THERMAP Overview

The Thermap collection has moved to the U.S. Antarctic Program Data Center (USAP-DC), available through the 10-meter-depth ice temperature and shallow firn temperature data products. Effective February 8, 2021, these data products will no longer be available from NSIDC.
Ellsworth Highland Traverse Ellsworth Highland Traverse Crew 1960-1961
Ellsworth Highland Traverse Crew 1960-1961
Photo Courtesy of: NOAA Photo Library

The THERMAP data set is a combination of Antarctic ice sheet subsurface temperature measurements. The measurement types are: shallow firn core temperatures (10-meter temperatures), deeper ice core temperatures (drill hole temperatures), and shallow firn temperature records (shallow firn annual cycle temperature measurements). The 10-meter temperature measurements provide a close estimate of mean annual surface air temperature. The deeper drill-hole temperatures reveal basal phase states (frozen or thawed), geothermal heat flow, and the thermal and dynamic history of the ice. Shallow firn temperature records show temperature fluctuations at various depths. Data come from a variety of published and unpublished sources.

The 10-meter data contains temperature measurements dating back prior to 1956 and the International Geophysical Year, including measurements from several major recent surveys. Data cover the entire continental ice sheet and several ice shelves, but coverage density is generally low. For more information, please see the notes available for each 10-meter data set, and the list of related publications. The deeper drill-hole temperature data collection also covers a large portion of the ice sheet. The time frame covered by this collection is 1949-1979.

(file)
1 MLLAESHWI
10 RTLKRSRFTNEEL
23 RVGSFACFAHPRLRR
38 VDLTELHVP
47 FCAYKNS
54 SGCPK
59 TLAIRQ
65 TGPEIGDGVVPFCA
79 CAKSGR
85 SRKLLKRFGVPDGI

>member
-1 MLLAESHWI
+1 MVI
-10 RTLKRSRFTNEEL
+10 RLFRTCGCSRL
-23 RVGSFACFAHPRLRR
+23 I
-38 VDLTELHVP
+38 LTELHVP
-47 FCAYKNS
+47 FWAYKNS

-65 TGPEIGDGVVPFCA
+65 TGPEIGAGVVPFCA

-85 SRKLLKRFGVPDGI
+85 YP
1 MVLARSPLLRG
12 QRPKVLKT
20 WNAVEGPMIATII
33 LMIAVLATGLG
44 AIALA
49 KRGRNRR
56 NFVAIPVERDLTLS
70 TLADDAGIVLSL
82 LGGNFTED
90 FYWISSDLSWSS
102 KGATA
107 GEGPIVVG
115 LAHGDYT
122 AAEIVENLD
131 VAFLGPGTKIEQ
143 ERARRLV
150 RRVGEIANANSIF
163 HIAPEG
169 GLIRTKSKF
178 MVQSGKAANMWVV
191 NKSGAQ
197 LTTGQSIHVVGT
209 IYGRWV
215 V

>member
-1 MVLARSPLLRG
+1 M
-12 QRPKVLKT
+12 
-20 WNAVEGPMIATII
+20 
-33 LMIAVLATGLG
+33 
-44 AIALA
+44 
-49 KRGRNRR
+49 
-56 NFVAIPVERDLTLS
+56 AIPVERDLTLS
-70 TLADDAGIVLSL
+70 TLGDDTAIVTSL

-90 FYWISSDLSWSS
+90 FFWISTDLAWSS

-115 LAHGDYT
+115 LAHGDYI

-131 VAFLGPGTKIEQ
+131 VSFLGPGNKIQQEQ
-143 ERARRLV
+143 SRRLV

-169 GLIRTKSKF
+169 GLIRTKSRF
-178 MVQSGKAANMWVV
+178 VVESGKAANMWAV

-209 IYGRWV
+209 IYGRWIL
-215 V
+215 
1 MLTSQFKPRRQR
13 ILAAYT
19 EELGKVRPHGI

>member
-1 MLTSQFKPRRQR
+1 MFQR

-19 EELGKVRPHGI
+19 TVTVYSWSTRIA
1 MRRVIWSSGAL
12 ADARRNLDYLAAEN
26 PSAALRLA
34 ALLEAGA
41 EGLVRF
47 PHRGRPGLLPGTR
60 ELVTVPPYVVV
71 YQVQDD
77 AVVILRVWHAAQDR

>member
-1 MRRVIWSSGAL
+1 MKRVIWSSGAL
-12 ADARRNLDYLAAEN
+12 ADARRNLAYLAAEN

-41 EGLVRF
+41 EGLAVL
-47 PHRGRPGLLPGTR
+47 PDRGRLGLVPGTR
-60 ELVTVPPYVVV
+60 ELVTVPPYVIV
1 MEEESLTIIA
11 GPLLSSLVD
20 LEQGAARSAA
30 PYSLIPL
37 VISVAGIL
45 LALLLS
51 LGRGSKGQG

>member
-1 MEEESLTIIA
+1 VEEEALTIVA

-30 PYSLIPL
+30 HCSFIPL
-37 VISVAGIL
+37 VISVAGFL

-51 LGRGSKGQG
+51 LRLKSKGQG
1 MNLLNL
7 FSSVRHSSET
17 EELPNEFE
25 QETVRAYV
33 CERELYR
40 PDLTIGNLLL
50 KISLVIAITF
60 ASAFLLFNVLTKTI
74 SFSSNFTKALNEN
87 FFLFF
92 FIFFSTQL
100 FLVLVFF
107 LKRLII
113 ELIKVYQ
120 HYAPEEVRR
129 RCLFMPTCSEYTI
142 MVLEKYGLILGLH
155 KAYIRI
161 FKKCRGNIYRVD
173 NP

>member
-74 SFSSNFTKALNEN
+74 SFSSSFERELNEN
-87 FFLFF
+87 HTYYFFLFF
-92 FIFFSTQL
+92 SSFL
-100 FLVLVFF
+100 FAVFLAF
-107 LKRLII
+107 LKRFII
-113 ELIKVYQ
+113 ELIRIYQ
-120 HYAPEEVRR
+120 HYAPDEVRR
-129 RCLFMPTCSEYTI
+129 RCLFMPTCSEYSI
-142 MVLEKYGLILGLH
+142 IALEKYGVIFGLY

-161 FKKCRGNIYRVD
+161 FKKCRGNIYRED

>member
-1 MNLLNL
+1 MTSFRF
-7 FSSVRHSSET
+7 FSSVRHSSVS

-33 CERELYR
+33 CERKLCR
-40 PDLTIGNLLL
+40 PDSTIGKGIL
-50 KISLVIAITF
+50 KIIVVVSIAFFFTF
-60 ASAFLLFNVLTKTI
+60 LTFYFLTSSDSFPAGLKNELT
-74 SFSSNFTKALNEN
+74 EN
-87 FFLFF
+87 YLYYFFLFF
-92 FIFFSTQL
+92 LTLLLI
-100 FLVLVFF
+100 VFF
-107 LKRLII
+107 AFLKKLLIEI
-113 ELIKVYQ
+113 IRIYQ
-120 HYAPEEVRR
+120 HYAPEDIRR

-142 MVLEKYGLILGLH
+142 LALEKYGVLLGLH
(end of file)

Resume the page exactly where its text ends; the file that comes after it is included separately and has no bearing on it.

Shallow firn temperature records include year-round temperature measurements made at various sites around the continent. Depths of measurements range from the surface to as deep as 16m, on intervals of 0.5m to 8m. Time intervals of measurements vary from one day to one month. Most of these measurements were collected around the International Geophysical Year (1957-58).

The data are stored in ASCII tables. Along with each data set are location information (latitude and longitude, and in some cases approximate elevation), date of acquisition, data source, and closely related data such as snow or ice density and accumulation rate.

Please read the accompanying documentation before working with these data. A complete list of data set sources is included in this documentation.